It was an unlikely ending.
Having already signed the "Articles of Convention" that formally concluded the Battles of Saratoga, and with British forces having already surrendered their weapons about half a mile north (the "Field of Grounded Arms" in Schuylerville, NY today), British General John Burgoyne and American General Horatio Gates had lunch on this hillside overlooking the Hudson River Valley.
As surrendered British forces marched southward along the roadway below, with the road flanked by victorious American troops, there was no harassment or bullying of the vanquished, no arrogance or gloating among the victors...only a disciplined and noteworthy silence and respect among all the American forces and a surprised respect among the Crown forces.
That surrender march brought Gates and Burgoyne to their feet to observe the passing army, and brought General Burgoyne formally and symbolically to hand over his sword to General Gates...who returned it to Burgoyne as a gift.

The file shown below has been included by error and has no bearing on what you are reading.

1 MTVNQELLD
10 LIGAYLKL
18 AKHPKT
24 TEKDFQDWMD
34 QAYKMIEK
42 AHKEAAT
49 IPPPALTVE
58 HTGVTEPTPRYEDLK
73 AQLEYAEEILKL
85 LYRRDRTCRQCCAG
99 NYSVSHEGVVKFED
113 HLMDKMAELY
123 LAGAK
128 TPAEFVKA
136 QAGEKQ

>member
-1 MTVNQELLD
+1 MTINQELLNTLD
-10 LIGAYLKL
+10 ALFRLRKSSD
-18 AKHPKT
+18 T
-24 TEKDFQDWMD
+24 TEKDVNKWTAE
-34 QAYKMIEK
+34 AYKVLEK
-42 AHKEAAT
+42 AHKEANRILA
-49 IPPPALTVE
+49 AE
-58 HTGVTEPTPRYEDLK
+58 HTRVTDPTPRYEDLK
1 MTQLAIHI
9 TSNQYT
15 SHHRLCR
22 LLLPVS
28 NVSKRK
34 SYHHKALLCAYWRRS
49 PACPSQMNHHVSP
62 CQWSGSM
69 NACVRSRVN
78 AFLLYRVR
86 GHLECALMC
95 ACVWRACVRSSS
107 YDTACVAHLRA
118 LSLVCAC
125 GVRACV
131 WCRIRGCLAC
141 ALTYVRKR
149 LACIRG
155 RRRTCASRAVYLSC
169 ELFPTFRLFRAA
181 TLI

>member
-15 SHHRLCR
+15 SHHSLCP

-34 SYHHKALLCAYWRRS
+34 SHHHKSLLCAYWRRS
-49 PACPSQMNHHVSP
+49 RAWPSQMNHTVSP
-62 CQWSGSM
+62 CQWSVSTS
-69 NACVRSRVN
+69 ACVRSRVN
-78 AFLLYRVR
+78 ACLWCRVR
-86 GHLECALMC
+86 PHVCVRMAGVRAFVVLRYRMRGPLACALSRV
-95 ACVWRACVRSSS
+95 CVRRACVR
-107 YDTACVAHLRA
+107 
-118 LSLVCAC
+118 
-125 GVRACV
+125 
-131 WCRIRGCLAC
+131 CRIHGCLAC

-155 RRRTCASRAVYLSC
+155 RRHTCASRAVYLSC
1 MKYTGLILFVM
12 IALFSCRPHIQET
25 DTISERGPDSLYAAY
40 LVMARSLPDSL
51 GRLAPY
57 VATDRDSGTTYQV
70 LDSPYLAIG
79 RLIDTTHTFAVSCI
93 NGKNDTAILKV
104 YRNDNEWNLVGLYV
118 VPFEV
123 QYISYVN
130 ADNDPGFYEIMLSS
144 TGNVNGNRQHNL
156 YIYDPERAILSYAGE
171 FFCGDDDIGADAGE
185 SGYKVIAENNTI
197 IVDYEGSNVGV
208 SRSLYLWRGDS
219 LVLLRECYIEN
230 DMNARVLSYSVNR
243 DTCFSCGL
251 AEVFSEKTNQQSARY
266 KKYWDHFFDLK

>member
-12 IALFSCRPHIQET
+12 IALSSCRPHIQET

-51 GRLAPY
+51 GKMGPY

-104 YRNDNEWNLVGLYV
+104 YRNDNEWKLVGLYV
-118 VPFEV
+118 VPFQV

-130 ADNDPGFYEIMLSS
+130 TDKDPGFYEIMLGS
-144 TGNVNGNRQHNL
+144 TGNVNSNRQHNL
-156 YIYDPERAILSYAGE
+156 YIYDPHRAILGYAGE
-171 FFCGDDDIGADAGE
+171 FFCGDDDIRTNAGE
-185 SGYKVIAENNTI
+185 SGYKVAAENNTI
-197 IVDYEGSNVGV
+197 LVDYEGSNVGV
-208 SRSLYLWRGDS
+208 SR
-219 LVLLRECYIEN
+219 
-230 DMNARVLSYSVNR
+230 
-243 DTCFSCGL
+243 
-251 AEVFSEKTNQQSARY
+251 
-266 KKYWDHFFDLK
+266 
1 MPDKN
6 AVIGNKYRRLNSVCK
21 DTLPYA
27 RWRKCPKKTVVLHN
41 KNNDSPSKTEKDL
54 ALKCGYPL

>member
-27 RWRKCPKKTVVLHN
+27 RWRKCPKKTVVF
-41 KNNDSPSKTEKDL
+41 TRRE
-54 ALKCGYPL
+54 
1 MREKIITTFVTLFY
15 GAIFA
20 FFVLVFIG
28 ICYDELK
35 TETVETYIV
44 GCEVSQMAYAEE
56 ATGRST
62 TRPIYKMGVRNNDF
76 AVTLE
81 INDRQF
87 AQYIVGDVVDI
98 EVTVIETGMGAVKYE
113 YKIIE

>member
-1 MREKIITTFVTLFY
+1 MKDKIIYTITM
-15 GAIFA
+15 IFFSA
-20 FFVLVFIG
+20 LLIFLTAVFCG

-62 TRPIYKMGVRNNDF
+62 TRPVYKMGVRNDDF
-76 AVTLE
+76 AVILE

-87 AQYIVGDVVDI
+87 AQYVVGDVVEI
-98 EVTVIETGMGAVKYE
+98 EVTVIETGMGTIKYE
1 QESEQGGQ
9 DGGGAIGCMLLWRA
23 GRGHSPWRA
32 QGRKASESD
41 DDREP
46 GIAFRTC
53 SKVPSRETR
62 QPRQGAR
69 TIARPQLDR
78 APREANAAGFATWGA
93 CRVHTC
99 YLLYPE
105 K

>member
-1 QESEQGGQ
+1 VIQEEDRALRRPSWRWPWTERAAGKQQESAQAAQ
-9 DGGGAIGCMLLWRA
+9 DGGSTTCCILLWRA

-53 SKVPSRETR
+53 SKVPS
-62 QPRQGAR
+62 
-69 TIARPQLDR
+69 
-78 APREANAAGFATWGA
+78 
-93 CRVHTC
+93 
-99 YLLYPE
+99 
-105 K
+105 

For the first time in history, an entire British army had surrendered.
But the American War for Independence was far from over. Another 6 years would elapse before the Treaty of Paris (1783) formally ended the American War for Independence and finalized the sovereignty of the United States.